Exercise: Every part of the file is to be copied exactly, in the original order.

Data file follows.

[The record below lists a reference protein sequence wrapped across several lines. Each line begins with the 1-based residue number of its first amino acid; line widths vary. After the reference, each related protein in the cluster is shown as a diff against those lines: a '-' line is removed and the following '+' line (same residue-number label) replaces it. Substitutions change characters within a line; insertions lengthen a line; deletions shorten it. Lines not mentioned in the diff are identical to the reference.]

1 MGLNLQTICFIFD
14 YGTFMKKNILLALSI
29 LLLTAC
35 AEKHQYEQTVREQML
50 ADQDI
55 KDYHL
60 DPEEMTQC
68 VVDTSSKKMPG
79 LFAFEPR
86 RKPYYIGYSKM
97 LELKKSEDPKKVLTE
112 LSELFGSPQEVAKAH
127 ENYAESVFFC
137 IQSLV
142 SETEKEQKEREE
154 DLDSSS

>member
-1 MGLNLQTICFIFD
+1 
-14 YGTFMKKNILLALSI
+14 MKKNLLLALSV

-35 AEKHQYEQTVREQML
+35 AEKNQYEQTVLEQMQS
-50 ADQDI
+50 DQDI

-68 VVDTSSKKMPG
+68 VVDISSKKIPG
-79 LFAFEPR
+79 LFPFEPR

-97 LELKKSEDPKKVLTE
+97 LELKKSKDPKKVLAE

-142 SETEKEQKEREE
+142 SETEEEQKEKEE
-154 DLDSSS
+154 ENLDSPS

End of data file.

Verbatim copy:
[The record below lists a reference protein sequence wrapped across several lines. Each line begins with the 1-based residue number of its first amino acid; line widths vary. After the reference, each related protein in the cluster is shown as a diff against those lines: a '-' line is removed and the following '+' line (same residue-number label) replaces it. Substitutions change characters within a line; insertions lengthen a line; deletions shorten it. Lines not mentioned in the diff are identical to the reference.]

1 MGLNLQTICFIFD
14 YGTFMKKNILLALSI
29 LLLTAC
35 AEKHQYEQTVREQML
50 ADQDI
55 KDYHL
60 DPEEMTQC
68 VVDTSSKKMPG
79 LFAFEPR
86 RKPYYIGYSKM
97 LELKKSEDPKKVLTE
112 LSELFGSPQEVAKAH
127 ENYAESVFFC
137 IQSLV
142 SETEKEQKEREE
154 DLDSSS

>member
-1 MGLNLQTICFIFD
+1 
-14 YGTFMKKNILLALSI
+14 MKKNLLLALSV

-35 AEKHQYEQTVREQML
+35 AEKNQYEQTVLEQMQS
-50 ADQDI
+50 DQDI

-68 VVDTSSKKMPG
+68 VVDISSKKIPG
-79 LFAFEPR
+79 LFPFEPR

-97 LELKKSEDPKKVLTE
+97 LELKKSKDPKKVLAE

-142 SETEKEQKEREE
+142 SETEEEQKEKEE
-154 DLDSSS
+154 ENLDSPS